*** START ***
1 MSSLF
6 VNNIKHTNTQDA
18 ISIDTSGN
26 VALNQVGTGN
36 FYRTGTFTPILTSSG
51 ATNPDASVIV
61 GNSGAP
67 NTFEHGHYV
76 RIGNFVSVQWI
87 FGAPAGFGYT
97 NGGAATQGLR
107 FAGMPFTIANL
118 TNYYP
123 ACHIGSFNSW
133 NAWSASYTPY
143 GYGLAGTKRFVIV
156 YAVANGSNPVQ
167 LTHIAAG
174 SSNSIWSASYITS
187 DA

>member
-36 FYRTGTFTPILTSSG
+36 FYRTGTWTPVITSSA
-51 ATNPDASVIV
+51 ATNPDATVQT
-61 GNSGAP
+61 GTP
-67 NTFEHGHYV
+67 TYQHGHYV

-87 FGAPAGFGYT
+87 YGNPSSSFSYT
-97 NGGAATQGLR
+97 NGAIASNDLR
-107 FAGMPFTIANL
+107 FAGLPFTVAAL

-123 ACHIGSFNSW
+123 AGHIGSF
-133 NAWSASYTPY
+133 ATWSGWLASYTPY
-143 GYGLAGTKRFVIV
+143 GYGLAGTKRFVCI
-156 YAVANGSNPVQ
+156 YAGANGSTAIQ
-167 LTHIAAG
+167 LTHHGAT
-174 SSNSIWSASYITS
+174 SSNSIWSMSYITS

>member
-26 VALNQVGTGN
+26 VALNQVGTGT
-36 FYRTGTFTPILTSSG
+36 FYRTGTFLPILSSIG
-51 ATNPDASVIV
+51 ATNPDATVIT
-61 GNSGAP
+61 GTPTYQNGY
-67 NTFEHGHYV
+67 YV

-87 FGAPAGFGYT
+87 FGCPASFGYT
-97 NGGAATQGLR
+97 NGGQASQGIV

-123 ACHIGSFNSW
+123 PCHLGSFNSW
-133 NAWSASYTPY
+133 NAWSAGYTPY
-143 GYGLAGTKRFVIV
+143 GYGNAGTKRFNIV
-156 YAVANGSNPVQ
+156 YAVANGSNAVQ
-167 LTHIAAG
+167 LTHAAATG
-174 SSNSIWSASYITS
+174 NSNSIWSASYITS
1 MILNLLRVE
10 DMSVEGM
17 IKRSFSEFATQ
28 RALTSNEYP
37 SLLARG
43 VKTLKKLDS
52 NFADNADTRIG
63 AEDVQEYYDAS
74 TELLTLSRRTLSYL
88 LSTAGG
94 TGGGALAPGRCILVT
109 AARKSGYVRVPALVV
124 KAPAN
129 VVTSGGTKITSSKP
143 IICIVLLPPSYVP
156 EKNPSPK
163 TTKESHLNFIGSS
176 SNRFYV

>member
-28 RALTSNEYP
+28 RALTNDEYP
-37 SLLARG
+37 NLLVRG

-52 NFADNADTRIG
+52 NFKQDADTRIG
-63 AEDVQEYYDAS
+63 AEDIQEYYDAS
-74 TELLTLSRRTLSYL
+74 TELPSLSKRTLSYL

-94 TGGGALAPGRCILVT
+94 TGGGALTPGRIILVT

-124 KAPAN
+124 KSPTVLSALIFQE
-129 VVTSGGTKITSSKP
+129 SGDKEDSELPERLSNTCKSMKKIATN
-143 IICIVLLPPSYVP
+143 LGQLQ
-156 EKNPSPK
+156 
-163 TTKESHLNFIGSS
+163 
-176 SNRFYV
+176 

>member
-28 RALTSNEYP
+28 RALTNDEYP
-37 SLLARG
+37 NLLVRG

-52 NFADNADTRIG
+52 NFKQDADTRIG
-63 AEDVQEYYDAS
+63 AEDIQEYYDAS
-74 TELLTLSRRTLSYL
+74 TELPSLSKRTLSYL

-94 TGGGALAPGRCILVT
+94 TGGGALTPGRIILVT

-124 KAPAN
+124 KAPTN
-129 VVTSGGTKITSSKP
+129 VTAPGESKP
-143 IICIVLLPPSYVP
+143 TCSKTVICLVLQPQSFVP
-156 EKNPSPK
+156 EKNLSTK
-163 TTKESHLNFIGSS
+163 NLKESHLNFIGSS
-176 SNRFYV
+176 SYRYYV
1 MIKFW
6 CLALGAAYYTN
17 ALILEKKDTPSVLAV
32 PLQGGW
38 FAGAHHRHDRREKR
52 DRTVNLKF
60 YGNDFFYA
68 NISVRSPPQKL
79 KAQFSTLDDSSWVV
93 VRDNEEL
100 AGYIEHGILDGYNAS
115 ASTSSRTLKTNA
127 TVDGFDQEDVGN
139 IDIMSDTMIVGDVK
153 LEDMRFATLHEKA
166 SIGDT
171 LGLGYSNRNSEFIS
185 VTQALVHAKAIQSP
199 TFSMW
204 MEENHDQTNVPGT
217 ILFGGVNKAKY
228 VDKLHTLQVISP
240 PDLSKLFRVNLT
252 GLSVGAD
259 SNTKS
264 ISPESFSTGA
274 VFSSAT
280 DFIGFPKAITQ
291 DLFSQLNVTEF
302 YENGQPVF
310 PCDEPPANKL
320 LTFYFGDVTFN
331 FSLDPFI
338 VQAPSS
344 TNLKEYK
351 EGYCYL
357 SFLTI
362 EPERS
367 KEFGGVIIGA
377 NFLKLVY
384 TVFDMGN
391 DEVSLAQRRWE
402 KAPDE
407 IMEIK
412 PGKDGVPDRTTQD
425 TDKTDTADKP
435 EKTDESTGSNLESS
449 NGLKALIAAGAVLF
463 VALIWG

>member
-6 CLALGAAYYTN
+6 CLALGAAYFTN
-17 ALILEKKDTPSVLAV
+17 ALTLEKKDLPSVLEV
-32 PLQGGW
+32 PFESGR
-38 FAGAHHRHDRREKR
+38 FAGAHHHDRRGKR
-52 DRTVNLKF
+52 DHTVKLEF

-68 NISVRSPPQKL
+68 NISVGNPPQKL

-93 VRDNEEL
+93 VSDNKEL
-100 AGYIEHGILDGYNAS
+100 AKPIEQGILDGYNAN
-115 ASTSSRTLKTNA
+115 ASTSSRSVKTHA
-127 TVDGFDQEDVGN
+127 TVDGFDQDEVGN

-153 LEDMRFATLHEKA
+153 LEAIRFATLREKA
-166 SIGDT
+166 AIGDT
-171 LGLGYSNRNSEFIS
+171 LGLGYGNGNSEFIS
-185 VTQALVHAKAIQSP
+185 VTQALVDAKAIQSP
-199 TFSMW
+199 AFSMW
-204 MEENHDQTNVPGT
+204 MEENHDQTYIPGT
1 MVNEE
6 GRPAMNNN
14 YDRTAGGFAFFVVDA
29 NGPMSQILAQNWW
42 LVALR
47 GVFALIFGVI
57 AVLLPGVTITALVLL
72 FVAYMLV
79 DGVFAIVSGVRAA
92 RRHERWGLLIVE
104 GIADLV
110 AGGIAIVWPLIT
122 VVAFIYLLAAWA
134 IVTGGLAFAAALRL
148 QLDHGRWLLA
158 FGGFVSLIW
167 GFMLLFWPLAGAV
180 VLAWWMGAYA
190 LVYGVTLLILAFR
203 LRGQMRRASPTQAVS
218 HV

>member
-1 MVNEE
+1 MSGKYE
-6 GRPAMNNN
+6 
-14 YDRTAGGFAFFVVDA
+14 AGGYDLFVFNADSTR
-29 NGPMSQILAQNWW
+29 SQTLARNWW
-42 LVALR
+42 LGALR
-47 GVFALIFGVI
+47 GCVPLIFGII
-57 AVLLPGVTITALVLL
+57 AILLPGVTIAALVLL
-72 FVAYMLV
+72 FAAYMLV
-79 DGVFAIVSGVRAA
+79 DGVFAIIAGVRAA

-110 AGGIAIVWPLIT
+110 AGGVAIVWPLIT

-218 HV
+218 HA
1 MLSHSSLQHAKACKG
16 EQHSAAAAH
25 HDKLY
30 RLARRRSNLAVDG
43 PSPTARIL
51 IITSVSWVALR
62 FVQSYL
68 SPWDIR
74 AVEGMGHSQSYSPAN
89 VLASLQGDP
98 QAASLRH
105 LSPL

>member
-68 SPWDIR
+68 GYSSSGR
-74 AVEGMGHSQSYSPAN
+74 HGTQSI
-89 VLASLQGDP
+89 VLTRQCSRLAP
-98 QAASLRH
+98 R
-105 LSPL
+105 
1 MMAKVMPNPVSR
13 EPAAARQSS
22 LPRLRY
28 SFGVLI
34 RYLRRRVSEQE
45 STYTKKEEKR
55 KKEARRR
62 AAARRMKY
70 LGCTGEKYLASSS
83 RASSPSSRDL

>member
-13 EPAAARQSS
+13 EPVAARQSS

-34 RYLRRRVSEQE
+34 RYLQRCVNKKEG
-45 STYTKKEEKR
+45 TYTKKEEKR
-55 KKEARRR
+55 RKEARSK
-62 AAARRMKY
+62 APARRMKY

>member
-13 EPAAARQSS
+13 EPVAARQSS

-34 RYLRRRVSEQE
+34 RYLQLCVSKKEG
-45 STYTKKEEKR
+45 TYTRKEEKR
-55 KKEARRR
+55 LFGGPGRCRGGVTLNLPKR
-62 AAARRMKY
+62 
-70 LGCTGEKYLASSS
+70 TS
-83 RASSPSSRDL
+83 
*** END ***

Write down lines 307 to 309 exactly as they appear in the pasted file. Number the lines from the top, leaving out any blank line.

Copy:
-45 STYTKKEEKR
+45 TYTKKEEKR
-55 KKEARRR